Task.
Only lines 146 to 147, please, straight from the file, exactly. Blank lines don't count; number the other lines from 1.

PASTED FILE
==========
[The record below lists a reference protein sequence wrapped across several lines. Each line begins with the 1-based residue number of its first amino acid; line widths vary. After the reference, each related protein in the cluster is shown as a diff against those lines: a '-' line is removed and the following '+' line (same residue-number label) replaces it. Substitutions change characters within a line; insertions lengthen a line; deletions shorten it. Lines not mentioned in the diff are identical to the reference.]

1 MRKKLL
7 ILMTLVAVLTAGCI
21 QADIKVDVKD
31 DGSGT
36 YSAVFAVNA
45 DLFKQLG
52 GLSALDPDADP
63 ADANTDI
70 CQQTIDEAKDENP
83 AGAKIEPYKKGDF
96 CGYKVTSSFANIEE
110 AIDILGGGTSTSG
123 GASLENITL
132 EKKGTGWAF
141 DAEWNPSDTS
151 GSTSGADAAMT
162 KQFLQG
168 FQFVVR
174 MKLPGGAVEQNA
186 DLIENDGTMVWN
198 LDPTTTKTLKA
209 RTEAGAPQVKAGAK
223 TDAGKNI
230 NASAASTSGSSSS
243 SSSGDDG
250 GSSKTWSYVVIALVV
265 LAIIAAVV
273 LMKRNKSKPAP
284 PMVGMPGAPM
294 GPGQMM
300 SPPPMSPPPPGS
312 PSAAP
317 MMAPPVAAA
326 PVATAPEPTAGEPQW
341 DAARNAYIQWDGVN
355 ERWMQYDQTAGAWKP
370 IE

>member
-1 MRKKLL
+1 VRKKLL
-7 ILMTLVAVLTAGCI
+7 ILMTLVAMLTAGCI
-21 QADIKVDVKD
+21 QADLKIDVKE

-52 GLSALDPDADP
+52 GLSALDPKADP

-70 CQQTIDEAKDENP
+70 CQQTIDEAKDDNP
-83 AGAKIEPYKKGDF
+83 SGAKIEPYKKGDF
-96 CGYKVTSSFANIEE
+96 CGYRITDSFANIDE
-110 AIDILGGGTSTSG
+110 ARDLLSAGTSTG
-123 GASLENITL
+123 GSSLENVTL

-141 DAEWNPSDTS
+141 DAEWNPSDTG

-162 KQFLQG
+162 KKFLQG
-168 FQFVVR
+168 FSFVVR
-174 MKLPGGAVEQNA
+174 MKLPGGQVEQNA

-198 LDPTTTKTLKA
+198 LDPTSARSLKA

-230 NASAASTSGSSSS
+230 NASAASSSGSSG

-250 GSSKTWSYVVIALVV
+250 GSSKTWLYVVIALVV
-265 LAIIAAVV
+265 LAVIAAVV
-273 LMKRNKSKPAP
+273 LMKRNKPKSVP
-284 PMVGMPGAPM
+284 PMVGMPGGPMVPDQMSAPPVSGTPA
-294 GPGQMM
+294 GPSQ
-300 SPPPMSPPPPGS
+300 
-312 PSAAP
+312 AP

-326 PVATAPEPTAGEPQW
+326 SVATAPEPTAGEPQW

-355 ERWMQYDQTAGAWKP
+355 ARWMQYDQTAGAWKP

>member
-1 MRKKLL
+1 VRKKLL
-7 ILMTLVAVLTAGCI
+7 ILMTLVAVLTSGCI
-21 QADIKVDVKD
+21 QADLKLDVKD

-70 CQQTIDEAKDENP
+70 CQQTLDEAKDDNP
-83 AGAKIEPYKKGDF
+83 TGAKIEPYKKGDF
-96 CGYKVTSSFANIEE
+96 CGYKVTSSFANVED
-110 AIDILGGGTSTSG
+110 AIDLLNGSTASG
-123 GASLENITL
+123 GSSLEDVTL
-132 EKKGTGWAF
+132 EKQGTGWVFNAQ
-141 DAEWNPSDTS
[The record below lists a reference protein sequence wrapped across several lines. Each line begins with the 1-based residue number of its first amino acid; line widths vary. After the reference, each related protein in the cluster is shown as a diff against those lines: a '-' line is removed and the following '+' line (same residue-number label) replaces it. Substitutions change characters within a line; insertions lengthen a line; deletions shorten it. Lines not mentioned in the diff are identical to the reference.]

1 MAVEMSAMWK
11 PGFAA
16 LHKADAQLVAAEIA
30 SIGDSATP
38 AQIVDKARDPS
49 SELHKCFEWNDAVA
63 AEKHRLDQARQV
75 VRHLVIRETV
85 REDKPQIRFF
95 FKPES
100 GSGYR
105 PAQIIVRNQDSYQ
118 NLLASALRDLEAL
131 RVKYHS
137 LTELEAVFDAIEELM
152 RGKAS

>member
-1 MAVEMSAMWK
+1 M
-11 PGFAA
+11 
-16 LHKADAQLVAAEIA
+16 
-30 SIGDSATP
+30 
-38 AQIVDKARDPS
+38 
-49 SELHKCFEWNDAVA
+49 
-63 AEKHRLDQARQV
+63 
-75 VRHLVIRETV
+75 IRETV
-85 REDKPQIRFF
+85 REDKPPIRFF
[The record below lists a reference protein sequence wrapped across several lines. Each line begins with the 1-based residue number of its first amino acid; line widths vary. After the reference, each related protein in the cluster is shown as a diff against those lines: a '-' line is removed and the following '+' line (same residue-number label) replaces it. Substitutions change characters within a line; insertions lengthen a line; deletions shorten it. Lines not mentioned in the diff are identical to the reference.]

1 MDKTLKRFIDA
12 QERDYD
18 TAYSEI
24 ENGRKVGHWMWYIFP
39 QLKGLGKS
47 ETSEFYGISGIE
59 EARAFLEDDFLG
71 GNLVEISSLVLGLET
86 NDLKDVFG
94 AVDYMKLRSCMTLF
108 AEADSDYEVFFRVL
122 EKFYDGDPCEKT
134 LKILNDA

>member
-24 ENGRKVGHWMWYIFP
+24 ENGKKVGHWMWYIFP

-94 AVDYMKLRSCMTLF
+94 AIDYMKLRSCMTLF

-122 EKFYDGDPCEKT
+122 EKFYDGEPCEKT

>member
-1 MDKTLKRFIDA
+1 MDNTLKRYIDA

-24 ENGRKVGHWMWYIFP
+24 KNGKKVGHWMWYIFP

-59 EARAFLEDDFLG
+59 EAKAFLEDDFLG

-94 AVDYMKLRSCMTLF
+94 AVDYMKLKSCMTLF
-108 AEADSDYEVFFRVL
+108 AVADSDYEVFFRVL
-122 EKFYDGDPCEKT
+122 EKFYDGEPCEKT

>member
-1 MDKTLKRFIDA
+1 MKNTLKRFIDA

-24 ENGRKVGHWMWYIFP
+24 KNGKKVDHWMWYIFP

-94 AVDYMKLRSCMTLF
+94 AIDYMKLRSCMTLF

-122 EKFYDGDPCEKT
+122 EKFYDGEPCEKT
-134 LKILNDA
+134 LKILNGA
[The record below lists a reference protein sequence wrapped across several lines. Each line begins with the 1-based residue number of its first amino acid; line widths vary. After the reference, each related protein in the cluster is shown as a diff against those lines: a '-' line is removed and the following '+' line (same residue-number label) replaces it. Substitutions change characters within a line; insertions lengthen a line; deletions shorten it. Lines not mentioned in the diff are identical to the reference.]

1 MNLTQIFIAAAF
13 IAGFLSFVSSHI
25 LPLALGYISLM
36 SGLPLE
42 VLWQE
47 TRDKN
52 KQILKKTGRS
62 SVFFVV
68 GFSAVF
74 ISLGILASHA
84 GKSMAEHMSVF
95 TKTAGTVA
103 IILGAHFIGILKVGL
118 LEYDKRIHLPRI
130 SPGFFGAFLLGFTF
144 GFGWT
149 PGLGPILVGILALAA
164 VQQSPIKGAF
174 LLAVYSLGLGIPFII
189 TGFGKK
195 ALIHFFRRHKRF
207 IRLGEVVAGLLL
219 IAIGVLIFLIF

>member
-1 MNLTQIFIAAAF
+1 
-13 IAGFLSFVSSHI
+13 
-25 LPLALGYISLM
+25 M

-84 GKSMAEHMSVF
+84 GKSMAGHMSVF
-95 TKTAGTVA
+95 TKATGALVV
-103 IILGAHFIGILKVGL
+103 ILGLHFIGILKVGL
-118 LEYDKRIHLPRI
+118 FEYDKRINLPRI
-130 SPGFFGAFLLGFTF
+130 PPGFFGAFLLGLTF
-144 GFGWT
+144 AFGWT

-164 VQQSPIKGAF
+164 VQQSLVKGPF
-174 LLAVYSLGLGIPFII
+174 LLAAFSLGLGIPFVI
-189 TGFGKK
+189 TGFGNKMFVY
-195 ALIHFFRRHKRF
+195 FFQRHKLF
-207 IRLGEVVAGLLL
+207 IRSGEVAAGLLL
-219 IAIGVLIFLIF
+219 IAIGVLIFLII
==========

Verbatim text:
12 QERDYD
18 TAYSEI